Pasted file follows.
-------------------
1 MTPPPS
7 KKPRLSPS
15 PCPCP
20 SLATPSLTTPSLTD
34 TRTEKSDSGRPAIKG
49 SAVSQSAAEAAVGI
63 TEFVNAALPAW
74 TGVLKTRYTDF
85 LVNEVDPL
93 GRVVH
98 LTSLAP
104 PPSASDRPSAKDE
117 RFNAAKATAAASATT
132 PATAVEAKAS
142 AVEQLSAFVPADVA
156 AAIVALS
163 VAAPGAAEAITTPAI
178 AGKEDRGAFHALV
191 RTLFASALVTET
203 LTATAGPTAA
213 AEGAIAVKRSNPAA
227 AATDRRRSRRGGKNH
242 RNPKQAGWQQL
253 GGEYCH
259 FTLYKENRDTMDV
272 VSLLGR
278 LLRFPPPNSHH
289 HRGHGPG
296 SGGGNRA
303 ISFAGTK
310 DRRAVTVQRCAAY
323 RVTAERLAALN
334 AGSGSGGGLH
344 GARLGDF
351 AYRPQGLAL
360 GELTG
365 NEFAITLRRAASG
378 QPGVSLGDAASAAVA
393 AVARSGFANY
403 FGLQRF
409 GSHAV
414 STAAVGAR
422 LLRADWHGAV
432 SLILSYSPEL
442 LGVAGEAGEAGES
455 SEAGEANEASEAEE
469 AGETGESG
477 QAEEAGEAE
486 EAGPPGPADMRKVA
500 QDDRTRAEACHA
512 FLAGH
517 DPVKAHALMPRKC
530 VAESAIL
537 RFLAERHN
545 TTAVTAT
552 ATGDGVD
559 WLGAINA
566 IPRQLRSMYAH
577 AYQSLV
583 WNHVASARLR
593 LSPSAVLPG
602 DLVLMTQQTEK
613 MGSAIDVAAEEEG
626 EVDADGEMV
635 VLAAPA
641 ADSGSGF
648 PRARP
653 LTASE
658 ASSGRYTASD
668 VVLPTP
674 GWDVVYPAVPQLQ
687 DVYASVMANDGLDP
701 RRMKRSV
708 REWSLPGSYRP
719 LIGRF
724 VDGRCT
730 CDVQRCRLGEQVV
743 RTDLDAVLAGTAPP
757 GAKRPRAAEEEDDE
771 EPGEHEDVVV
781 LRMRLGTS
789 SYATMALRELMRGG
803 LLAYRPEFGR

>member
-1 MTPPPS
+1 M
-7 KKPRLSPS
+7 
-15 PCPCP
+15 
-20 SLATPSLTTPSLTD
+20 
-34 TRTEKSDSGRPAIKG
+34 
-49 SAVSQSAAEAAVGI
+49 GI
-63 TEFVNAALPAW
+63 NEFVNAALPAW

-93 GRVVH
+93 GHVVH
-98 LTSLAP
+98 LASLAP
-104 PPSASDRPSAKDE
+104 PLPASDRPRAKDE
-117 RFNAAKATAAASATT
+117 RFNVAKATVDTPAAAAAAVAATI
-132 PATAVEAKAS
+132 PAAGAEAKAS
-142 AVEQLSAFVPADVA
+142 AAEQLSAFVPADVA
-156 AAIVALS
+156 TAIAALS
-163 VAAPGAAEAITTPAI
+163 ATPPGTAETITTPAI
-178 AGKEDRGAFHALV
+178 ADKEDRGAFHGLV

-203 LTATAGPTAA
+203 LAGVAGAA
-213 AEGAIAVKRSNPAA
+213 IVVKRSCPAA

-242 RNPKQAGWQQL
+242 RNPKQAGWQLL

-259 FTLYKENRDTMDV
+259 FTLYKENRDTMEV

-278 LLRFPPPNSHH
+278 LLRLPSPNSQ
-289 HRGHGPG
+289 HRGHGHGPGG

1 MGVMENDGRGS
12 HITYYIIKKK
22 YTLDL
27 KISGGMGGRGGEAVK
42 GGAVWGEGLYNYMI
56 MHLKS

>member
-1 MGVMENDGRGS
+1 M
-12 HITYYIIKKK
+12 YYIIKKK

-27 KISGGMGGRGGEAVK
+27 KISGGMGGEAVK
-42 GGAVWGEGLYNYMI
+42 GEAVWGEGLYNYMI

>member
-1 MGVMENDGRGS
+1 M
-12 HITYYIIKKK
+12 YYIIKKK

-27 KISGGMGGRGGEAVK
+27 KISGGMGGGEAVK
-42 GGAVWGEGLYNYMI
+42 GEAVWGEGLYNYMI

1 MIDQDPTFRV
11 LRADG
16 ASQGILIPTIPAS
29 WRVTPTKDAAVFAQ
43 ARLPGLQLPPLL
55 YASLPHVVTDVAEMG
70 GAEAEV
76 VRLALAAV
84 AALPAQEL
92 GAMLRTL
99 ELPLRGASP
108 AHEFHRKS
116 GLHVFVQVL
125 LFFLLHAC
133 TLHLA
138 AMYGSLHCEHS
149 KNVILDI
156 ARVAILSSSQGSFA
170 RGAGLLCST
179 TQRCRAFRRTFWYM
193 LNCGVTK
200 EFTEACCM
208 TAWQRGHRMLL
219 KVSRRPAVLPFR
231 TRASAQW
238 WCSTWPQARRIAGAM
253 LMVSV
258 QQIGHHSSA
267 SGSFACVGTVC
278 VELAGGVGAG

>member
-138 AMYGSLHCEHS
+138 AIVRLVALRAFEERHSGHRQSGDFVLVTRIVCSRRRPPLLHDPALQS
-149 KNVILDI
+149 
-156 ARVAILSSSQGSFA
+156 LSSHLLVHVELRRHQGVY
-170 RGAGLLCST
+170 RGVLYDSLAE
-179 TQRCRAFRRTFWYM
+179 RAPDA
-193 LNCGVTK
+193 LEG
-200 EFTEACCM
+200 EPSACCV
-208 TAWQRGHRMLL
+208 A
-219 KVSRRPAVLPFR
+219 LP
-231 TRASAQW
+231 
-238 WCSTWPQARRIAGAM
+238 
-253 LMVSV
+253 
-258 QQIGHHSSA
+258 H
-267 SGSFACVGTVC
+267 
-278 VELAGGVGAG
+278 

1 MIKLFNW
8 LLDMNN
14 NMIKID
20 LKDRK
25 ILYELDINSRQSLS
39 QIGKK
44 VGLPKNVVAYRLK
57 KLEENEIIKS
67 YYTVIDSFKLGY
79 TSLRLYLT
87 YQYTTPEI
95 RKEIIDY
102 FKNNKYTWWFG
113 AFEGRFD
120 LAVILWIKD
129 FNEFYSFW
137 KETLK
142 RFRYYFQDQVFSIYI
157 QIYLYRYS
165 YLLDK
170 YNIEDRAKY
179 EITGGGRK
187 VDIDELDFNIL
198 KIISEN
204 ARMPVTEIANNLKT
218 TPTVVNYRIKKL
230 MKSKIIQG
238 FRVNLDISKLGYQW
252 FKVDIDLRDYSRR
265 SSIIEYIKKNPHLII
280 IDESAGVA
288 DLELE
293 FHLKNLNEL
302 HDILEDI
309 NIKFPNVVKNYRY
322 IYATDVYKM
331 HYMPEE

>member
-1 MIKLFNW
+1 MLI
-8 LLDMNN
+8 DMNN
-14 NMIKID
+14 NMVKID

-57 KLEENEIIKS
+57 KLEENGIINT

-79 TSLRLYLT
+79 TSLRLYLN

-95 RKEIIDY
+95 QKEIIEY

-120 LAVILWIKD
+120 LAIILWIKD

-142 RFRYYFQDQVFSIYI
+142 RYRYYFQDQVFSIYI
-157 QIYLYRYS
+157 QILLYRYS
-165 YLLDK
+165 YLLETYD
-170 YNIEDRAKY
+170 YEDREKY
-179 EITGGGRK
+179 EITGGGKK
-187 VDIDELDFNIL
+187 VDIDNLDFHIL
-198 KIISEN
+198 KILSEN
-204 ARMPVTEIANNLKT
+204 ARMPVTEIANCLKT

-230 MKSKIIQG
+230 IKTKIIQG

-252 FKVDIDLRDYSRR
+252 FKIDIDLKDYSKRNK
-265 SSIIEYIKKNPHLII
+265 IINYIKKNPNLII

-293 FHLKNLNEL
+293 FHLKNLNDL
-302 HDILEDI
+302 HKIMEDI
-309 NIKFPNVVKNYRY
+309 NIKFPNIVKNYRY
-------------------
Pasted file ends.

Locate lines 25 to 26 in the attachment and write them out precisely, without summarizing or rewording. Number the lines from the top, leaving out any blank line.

259 FTLYKENRDTMDV
272 VSLLGR